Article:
“How the worst moments in our lives, can make us who we are”.

“We don’t seek the painful experiences that hue our identities. But we seek our identities, in the wake of painful experiences. We cannot bare a pointless torment. But we can endure a great pain, if we believe that it is purposeful.”

“Ease makes less of an impression on us than struggle. We could have been ourselves without our delights, but not without the misfortunes that drive our search for meaning. ‘Therefore, I take pleasure in infirmities. For when I am weak, then I am strong.” -Saint Paul, Corinthians 2.

As the days progress, I find it to be more and more challenging to write about myself. What can I say that hasn’t been said before? There comes a point, where all the thoughts I think and the words I say, become almost meaningless. So I’ve been searching for my words through others.

I came across a beautiful speech by Andrew Solomon. He is a man who has suffered many obstacles. One of them being Depression. He goes around the country, trying to shed light on such a terrible illness that is affecting way too many people around this world. He lectures on the symptoms, thoughts, emotions, daily challenges that one can go through and how it affects everyone around them, leaving a devastating path in its wake. He has also written a couple of books that are profoundly inspirational, which is helping many on such a taboo topic, on a daily basis.

The one lecture I came across of his was called, “How the worst moments in our lives, makes us who we are“.  He describes the lives of others he has met along the way in his life, and shares his unique stories of his self journey, in return. It’s all about the “inner conflict” we have within ourselves. In whichever form, shape or thought pattern, that is unique to you. He gives us examples, on how we can try to prevail from our inner destruction that some of us create individually. Below is the dialog that takes place at a “Ted Talks” speech he was lecturing at.

Andrew Solomon:

“As a student of adversity, I’ve been struck over the years by how some people with major challenges, seem to draw strength from them. And I’ve heard the popular wisdom that that has to do with finding meaning. And for a long time, I thought the meaning was out there. Some great truth waiting to be found.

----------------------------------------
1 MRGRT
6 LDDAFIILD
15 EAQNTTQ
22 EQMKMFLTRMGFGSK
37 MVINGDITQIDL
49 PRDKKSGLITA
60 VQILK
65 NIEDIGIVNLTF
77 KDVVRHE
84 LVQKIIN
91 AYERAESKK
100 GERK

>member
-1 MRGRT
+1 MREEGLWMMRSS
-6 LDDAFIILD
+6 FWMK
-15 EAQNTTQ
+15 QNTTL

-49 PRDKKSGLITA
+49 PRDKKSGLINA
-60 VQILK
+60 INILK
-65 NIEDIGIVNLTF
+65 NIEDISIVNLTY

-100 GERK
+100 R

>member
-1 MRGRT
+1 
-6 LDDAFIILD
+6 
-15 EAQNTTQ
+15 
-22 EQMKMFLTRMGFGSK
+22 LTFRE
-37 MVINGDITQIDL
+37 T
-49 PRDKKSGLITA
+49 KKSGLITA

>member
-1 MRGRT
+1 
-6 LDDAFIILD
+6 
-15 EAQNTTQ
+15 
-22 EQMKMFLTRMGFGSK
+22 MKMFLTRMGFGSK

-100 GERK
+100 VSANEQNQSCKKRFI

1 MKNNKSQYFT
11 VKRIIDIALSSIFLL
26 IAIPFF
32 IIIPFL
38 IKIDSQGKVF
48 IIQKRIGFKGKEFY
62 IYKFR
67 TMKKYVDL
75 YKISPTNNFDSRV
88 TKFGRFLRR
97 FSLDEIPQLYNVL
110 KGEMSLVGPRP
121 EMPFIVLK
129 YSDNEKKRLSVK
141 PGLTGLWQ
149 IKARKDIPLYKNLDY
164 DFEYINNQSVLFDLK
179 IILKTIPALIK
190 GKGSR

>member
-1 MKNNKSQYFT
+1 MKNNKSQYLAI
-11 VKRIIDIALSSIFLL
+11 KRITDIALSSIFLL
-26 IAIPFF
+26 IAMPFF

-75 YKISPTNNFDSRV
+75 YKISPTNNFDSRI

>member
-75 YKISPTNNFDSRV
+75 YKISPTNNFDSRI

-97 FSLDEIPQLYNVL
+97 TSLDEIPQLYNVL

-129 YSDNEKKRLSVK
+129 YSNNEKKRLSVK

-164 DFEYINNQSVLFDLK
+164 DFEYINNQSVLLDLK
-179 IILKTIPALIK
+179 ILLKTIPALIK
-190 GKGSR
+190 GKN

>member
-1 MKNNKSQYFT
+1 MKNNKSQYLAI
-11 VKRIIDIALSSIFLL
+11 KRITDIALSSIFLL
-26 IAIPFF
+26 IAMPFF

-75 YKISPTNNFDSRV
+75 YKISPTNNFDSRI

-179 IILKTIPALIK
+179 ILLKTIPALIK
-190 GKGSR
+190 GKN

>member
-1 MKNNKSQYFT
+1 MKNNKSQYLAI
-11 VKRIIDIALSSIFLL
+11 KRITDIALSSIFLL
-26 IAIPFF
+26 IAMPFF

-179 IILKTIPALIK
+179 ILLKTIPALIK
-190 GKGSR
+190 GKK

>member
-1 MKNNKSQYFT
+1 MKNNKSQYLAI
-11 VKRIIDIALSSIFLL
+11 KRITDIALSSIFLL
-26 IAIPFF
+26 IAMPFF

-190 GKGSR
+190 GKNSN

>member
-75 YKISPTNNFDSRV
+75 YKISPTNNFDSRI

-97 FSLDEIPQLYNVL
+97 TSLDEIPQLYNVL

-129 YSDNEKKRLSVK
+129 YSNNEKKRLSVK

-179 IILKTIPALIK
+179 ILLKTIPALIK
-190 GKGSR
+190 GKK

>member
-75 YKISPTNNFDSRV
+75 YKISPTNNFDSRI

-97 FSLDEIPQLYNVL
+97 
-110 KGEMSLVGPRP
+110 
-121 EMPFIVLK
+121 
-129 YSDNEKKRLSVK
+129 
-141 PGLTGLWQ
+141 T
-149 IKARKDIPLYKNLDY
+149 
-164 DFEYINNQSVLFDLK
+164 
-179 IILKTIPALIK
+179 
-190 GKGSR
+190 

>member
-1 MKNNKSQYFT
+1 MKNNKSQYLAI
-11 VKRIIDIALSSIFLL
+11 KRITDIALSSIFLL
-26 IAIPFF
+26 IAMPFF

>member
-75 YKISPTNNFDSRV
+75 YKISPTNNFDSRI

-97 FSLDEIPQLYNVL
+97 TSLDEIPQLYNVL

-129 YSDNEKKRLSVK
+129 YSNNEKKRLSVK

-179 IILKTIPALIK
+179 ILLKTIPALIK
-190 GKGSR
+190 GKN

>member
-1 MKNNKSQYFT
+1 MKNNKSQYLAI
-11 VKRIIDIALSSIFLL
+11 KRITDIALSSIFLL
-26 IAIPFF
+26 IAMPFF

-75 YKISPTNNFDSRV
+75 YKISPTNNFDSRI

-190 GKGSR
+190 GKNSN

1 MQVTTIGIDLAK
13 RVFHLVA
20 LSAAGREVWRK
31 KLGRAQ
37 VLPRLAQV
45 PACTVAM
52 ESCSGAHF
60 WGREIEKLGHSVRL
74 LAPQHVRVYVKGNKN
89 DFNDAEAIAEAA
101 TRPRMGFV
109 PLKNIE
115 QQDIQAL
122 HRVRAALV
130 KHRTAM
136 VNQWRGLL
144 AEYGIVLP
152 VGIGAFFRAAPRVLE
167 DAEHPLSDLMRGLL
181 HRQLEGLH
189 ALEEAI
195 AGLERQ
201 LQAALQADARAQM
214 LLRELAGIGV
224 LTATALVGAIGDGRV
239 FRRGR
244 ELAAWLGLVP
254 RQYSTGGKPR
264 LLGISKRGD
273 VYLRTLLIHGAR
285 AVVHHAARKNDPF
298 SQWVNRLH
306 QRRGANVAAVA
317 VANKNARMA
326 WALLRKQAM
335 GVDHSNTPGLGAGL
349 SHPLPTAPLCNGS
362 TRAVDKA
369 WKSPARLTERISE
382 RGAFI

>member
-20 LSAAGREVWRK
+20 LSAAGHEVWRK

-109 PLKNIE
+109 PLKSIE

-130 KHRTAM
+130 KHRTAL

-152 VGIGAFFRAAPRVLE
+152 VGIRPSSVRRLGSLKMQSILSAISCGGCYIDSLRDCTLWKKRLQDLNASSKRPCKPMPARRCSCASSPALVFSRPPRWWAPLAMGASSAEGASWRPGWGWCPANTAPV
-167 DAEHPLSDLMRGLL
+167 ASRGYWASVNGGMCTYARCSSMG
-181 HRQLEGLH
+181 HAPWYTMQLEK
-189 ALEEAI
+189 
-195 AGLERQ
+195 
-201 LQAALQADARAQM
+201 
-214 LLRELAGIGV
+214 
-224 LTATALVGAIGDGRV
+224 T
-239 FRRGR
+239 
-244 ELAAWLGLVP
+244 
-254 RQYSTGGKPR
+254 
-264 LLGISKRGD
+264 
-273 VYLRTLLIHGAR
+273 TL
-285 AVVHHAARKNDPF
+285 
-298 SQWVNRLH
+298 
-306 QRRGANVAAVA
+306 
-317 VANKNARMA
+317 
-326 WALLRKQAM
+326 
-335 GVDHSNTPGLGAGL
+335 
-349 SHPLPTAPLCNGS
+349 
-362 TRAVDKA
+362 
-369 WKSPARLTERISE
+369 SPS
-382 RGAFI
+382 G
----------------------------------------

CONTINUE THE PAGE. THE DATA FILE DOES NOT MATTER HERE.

But over time, I’ve come to find that the truth is irrelevant. We call it, finding meaning, but we might better call it, forging meaning.

My last book was about how families manage to deal with varies kinds of challenging, or unusual offspring. And one of the mothers I interviewed, who had two children with multiple severe disabilities said to me, “People always give us these little sayings like, “God doesn’t give you anymore then you can handle.” But children like ours, are not preordained as a gift. They are a gift because, that’s what we have chosen.” We make those choices all our lives.

When I was in second grade, Bobby Finkle had a birthday party and invited everyone in our class, but me…

My mother assumed there must have been some sort of error and she called Mrs. Finkle, who said that “Bobby didn’t like me and didn’t want me at his party”. And that day, my mom had taken me to the zoo and out for a hot fudge sunday.

When I was in seventh grade, one of the kids on my school bus nicknamed me “Percy” as a short hand for my demeanor. And sometimes, he and his covert’s would chant that provocation the entire school bus ride. Forty five minutes up, forty five minutes back.

Percy. Percy. Percy. Percy.

When I was in eighth grade, our science teacher told us that, “All male homosexuals develop “fecal incontinence” because of the trauma to their anal sphincter. (Andrew Soloman is openly gay and is an activist in LGBT rights, especially when it comes to depression and anxiety.)

I graduated high school, without ever going to the cafeteria, where I would have sat with the girls and been laughed at for doing so, or sat with the boys and had been laughed at for being a boy who should be sitting with the girls.

I survived that childhood through a mix of avoidance and endurance. What I didn’t know then, and do know now, is that avoidance and endurance can be the entryway to forging meaning.

After you forged meaning, you need to incorporate that meaning into a new identity. You need to take the trauma’s and make them part of who you’ve come to be and you need to fold the worst events of your life, into a narrative of triumph. Evincing a better self, in response to things that hurt.

One of the other mothers I interviewed when I was working on my book, had been raped as an adolescent and had a child following that rape, which had thrown away her career plans and damaged all of her emotional relationships. But when I met her, she was 50, and I said to her, “Do you often think about the man who raped you?” And she said, “I used to think about him with anger, but now only with pity.”